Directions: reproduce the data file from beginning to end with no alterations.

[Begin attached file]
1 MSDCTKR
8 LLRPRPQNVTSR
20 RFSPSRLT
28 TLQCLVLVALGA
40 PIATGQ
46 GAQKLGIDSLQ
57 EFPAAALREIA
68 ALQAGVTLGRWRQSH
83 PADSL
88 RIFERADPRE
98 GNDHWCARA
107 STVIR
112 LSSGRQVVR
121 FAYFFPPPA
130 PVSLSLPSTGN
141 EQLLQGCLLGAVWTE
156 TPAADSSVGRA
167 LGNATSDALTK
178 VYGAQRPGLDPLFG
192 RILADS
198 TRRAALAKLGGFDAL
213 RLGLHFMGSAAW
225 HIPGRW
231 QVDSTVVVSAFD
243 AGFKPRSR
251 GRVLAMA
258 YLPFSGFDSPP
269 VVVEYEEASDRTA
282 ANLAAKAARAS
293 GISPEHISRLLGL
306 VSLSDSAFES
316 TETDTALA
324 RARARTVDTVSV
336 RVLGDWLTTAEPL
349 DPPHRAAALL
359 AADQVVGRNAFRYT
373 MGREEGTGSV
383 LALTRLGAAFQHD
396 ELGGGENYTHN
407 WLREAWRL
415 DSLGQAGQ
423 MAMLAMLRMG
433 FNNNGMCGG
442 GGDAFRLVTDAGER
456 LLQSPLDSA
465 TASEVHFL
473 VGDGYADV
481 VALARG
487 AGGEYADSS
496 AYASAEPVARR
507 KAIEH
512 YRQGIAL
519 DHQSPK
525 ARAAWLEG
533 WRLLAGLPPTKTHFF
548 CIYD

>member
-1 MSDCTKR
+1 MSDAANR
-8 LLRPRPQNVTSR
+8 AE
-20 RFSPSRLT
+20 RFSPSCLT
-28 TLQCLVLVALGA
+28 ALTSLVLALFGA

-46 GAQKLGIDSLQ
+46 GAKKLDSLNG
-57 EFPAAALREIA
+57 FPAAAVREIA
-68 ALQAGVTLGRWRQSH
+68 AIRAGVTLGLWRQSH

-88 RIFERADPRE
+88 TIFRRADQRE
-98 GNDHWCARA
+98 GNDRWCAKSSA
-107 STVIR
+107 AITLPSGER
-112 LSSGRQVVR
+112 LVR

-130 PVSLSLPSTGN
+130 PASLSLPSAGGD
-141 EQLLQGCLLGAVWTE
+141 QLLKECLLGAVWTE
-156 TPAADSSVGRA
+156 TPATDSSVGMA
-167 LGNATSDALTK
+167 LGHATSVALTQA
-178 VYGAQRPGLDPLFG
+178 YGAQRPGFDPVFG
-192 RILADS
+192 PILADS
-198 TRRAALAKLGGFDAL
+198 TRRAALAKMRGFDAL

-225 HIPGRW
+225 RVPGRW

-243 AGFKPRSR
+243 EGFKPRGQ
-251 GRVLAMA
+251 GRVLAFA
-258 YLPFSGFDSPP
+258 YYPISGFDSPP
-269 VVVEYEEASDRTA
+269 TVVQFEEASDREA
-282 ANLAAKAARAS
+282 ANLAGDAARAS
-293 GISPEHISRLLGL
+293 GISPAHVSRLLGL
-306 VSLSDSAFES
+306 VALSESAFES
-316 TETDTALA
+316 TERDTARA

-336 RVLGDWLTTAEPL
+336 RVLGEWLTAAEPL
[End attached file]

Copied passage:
1 MSDCTKR
8 LLRPRPQNVTSR
20 RFSPSRLT
28 TLQCLVLVALGA
40 PIATGQ
46 GAQKLGIDSLQ
57 EFPAAALREIA
68 ALQAGVTLGRWRQSH
83 PADSL
88 RIFERADPRE
98 GNDHWCARA
107 STVIR
112 LSSGRQVVR
121 FAYFFPPPA
130 PVSLSLPSTGN
141 EQLLQGCLLGAVWTE
156 TPAADSSVGRA
167 LGNATSDALTK
178 VYGAQRPGLDPLFG
192 RILADS
198 TRRAALAKLGGFDAL
213 RLGLHFMGSAAW
225 HIPGRW
231 QVDSTVVVSAFD
243 AGFKPRSR
251 GRVLAMA
258 YLPFSGFDSPP
269 VVVEYEEASDRTA
282 ANLAAKAARAS
293 GISPEHISRLLGL
306 VSLSDSAFES
316 TETDTALA
324 RARARTVDTVSV
336 RVLGDWLTTAEPL
349 DPPHRAAALL
359 AADQVVGRNAFRYT
373 MGREEGTGSV
383 LALTRLGAAFQHD
396 ELGGGENYTHN
407 WLREAWRL
415 DSLGQAGQ
423 MAMLAMLRMG
433 FNNNGMCGG
442 GGDAFRLVTDAGER
456 LLQSPLDSA
465 TASEVHFL
473 VGDGYADV
481 VALARG
487 AGGEYADSS
496 AYASAEPVARR
507 KAIEH
512 YRQGIAL
519 DHQSPK
525 ARAAWLEG
533 WRLLAGLPPTKTHFF
548 CIYD

>member
-1 MSDCTKR
+1 MSDAANR
-8 LLRPRPQNVTSR
+8 AE
-20 RFSPSRLT
+20 RFSPSCLT
-28 TLQCLVLVALGA
+28 ALTSLVLALFGA

-46 GAQKLGIDSLQ
+46 GAKKLDSLNG
-57 EFPAAALREIA
+57 FPAAAVREIA
-68 ALQAGVTLGRWRQSH
+68 AIRAGVTLGLWRQSH

-88 RIFERADPRE
+88 TIFRRADQRE
-98 GNDHWCARA
+98 GNDRWCAKSSA
-107 STVIR
+107 AITLPSGER
-112 LSSGRQVVR
+112 LVR

-130 PVSLSLPSTGN
+130 PASLSLPSAGGD
-141 EQLLQGCLLGAVWTE
+141 QLLKECLLGAVWTE
-156 TPAADSSVGRA
+156 TPATDSSVGMA
-167 LGNATSDALTK
+167 LGHATSVALTQA
-178 VYGAQRPGLDPLFG
+178 YGAQRPGFDPVFG
-192 RILADS
+192 PILADS
-198 TRRAALAKLGGFDAL
+198 TRRAALAKMRGFDAL

-225 HIPGRW
+225 RVPGRW

-243 AGFKPRSR
+243 EGFKPRGQ
-251 GRVLAMA
+251 GRVLAFA
-258 YLPFSGFDSPP
+258 YYPISGFDSPP
-269 VVVEYEEASDRTA
+269 TVVQFEEASDREA
-282 ANLAAKAARAS
+282 ANLAGDAARAS
-293 GISPEHISRLLGL
+293 GISPAHVSRLLGL
-306 VSLSDSAFES
+306 VALSESAFES
-316 TETDTALA
+316 TERDTARA

-336 RVLGDWLTTAEPL
+336 RVLGEWLTAAEPL